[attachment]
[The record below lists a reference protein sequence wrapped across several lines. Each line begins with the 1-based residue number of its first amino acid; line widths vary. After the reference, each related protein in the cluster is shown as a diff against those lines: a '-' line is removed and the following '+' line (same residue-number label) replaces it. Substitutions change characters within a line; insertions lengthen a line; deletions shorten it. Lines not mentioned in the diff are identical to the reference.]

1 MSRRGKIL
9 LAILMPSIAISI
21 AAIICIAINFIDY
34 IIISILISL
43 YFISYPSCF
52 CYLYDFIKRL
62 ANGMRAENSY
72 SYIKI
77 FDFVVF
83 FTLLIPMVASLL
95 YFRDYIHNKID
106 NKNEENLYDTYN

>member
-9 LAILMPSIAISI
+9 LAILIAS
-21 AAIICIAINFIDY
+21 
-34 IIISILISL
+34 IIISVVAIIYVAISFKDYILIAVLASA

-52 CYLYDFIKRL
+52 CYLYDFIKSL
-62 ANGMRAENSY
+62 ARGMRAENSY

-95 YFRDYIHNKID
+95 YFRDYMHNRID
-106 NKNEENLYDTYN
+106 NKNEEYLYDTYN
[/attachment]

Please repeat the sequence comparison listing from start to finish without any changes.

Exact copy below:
[The record below lists a reference protein sequence wrapped across several lines. Each line begins with the 1-based residue number of its first amino acid; line widths vary. After the reference, each related protein in the cluster is shown as a diff against those lines: a '-' line is removed and the following '+' line (same residue-number label) replaces it. Substitutions change characters within a line; insertions lengthen a line; deletions shorten it. Lines not mentioned in the diff are identical to the reference.]

1 MSRRGKIL
9 LAILMPSIAISI
21 AAIICIAINFIDY
34 IIISILISL
43 YFISYPSCF
52 CYLYDFIKRL
62 ANGMRAENSY
72 SYIKI
77 FDFVVF
83 FTLLIPMVASLL
95 YFRDYIHNKID
106 NKNEENLYDTYN

>member
-9 LAILMPSIAISI
+9 LAILIAS
-21 AAIICIAINFIDY
+21 
-34 IIISILISL
+34 IIISVVAIIYVAISFKDYILIAVLASA

-52 CYLYDFIKRL
+52 CYLYDFIKSL
-62 ANGMRAENSY
+62 ARGMRAENSY

-95 YFRDYIHNKID
+95 YFRDYMHNRID
-106 NKNEENLYDTYN
+106 NKNEEYLYDTYN